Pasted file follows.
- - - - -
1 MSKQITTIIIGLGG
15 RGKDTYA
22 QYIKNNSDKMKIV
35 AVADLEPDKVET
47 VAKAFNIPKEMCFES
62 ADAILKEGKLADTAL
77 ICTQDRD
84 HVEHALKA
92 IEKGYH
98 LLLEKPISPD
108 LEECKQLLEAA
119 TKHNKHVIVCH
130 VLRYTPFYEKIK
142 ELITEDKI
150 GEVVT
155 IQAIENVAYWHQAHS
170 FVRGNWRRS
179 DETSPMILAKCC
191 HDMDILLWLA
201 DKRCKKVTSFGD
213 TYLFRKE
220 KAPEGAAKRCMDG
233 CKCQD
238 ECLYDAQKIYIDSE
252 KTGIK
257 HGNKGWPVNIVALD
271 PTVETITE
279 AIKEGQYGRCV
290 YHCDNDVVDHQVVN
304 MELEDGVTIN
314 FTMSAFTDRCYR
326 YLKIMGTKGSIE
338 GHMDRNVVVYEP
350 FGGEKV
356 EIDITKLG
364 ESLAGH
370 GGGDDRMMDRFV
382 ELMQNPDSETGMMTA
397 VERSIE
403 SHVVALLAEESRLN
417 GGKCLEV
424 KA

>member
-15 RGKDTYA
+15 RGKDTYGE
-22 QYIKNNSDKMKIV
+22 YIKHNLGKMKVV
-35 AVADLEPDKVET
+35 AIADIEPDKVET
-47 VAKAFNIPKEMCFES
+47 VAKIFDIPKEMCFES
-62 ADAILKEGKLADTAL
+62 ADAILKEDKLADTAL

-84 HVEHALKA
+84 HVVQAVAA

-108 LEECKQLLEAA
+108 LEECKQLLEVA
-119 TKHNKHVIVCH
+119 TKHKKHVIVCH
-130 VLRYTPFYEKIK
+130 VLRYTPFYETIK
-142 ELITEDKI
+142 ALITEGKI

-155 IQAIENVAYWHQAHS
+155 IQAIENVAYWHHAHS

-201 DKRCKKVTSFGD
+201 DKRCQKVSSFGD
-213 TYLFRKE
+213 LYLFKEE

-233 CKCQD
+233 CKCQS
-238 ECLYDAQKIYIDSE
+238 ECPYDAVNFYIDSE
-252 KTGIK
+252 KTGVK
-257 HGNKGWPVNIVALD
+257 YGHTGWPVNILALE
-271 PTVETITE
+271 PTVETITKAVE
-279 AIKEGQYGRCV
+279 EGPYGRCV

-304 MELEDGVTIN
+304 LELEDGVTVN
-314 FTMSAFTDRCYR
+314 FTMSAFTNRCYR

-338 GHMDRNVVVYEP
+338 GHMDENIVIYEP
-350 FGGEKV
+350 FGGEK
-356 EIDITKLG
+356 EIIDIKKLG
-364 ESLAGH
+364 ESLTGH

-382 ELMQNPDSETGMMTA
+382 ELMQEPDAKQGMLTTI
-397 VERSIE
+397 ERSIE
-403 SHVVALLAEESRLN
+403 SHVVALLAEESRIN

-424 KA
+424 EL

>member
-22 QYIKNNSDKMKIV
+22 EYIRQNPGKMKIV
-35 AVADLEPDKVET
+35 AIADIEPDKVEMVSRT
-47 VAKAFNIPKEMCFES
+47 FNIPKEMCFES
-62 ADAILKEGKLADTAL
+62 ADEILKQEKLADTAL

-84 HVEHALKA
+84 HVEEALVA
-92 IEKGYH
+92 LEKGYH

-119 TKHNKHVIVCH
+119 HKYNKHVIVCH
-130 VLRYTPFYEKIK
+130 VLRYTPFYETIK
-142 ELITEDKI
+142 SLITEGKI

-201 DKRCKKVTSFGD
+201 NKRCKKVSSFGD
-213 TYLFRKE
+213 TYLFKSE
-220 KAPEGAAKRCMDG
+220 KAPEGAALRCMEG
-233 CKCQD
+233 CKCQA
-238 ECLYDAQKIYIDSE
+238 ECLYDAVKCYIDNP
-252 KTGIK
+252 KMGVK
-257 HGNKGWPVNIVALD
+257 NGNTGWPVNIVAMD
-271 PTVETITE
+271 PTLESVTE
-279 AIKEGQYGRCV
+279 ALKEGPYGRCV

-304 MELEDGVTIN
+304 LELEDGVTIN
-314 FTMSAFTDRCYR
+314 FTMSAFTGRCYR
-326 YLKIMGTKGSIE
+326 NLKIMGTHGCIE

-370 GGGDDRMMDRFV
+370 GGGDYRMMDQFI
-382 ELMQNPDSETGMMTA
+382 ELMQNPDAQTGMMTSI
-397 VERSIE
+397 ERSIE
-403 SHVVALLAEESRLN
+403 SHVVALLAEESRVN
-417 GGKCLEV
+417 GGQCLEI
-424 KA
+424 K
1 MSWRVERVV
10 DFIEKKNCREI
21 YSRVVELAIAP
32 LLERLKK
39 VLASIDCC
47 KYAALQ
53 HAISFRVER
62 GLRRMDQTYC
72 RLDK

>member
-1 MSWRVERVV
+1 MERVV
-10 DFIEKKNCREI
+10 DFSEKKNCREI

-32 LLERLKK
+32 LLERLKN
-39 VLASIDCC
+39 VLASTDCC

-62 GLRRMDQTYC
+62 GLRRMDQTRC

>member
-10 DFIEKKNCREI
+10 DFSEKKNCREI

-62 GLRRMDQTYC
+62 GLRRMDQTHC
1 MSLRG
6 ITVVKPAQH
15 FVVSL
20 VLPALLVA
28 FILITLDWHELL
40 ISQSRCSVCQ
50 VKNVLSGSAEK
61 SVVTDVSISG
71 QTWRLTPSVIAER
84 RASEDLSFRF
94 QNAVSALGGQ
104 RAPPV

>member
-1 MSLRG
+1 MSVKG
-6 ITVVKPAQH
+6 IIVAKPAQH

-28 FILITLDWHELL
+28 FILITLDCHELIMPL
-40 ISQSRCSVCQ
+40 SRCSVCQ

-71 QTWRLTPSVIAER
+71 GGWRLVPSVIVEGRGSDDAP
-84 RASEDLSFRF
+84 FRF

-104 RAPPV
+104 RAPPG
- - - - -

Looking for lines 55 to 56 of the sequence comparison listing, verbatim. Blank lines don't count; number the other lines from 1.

+84 HVVQAVAA

-108 LEECKQLLEAA